Gerald McBoing Boing

November 2, 2016
Subheader: 

Good message, poor execution.

Review: 

Meh. It has a lot of good onomatopoeia in it. I want to like this book, because it has a good message, but I can't get past the way the parents implicitly treat Gerald. The message is basically that everybody has their own niche, but in order to get there his parents more or less disown him, which is ridiculous. They accept him at the end, but it seems like it's only because he has money, or because he found the place where he fit. It ends up not being terribly good or terribly bad. The pictures aren't done in a Dr. Seuss style, but more like a cel-shaded 1950s cartoon.

Instead of speaking words, a small boy starts making sound effects. People make fun of him. He runs away from home. It's implied that his parents don't want him anymore. As he's about to get on a train and disappear, a man who owns a radio station finds him and he becomes a foley artist. Clearly, that's not something kids can quite identify with nowadays, but the idea is still there.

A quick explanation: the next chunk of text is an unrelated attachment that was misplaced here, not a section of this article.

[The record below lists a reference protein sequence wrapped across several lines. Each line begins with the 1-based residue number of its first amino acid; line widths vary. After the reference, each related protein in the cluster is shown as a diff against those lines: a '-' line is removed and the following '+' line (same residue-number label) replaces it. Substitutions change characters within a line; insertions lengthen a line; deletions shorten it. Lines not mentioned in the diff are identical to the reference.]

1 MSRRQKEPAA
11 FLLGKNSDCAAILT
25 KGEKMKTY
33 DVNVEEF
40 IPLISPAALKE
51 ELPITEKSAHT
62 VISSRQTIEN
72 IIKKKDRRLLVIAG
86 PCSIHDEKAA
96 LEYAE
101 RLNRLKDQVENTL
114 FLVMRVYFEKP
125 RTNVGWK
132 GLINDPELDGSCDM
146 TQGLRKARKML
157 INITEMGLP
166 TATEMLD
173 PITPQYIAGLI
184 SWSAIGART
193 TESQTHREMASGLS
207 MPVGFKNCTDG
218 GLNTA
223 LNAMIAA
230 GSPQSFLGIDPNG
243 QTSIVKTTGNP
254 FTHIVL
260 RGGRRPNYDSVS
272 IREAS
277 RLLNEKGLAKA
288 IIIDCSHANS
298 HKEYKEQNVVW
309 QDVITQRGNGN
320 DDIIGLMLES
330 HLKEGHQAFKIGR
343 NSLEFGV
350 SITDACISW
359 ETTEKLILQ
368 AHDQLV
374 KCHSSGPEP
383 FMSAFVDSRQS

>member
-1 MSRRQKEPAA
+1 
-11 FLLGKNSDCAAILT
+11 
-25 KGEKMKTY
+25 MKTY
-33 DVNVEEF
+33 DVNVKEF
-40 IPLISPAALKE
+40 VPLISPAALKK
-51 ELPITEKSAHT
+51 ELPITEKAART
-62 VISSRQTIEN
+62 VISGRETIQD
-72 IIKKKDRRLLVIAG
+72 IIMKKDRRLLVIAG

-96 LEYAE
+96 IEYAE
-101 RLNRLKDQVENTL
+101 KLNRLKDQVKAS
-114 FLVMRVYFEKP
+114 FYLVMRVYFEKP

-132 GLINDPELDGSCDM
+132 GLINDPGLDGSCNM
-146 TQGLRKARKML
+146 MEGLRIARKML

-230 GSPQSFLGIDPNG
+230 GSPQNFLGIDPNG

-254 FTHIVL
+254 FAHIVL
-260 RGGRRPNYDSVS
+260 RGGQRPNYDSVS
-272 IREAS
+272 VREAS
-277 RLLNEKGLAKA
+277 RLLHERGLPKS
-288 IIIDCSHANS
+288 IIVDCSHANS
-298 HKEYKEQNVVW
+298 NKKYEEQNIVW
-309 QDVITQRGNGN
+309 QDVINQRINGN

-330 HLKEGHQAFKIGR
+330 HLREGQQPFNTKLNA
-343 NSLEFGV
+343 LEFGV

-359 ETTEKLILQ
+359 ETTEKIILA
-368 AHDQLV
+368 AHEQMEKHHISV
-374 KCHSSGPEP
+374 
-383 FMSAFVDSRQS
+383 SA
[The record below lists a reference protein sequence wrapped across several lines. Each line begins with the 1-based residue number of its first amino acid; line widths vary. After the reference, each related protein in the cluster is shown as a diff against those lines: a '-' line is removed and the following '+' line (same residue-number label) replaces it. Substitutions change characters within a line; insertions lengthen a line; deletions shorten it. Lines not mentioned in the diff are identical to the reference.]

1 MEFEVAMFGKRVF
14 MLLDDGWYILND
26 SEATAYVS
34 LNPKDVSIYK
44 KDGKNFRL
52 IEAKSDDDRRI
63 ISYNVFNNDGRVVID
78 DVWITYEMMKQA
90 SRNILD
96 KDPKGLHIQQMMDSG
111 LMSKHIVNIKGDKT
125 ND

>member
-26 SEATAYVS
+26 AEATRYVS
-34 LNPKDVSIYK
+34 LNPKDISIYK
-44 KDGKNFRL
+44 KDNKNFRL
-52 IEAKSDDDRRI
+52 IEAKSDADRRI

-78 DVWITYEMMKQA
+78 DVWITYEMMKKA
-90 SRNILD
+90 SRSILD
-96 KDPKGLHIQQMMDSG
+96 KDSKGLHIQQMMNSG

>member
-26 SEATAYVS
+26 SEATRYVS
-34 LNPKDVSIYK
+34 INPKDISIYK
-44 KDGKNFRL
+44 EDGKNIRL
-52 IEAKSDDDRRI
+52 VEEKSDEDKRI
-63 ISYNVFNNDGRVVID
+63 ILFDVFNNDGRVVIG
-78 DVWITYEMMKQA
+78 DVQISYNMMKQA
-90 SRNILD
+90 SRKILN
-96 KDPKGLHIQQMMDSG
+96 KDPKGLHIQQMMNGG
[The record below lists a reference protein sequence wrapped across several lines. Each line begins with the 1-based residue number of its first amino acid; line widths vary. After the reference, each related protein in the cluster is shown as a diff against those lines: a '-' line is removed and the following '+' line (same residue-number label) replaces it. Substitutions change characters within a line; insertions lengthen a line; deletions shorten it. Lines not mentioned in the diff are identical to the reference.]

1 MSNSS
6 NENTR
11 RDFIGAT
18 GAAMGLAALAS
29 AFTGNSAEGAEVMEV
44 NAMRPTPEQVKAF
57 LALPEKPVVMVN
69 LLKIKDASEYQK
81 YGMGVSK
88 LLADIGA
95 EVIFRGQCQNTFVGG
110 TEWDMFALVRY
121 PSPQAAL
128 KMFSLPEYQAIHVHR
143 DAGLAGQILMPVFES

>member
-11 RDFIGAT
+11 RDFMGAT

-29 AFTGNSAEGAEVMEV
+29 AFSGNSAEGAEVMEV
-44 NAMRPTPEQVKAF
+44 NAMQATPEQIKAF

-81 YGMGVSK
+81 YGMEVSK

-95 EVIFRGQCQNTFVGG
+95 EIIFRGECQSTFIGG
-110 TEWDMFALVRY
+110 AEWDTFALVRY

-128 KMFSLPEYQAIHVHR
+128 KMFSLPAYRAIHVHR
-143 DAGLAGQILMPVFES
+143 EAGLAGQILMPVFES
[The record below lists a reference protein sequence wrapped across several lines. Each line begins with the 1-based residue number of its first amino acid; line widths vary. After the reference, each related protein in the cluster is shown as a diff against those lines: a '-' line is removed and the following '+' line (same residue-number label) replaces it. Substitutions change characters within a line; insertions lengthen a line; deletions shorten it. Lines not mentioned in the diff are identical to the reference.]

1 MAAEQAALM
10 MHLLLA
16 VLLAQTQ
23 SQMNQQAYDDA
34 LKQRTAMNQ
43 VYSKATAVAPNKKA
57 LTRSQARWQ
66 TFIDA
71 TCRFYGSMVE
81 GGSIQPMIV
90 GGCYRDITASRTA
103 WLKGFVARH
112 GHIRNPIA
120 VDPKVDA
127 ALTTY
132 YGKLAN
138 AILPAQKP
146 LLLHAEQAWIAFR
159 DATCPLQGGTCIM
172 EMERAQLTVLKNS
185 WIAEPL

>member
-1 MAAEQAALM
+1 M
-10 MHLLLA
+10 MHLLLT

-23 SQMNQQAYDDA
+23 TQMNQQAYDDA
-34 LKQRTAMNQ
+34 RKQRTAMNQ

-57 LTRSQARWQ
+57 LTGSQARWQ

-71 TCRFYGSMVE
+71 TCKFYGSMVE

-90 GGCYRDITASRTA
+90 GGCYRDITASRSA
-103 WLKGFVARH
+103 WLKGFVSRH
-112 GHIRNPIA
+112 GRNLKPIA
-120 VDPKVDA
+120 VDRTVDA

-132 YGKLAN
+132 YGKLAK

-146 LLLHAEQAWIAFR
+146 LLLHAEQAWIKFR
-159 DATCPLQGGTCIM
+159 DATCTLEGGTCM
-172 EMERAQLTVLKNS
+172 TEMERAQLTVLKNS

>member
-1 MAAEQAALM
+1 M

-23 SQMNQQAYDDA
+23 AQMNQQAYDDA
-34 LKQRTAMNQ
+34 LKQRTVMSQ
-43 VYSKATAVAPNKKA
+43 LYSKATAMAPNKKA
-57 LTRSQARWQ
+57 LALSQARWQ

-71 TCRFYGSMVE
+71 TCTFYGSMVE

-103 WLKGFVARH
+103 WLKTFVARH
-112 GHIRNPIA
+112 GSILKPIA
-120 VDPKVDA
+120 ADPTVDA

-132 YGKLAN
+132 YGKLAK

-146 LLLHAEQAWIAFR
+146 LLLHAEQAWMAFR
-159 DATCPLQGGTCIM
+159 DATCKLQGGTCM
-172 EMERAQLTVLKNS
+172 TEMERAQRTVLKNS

Message: 

Everybody can have a place that they fit. Something which seems like a flaw at first can be a strength when viewed from the right angle.

Author
Publication Year
  • 1952
Age Range
Age Range: 
3-7
Number of Pages
Number of Pages: 
24
Number of Words on Typical Page
Number of Words: 
18

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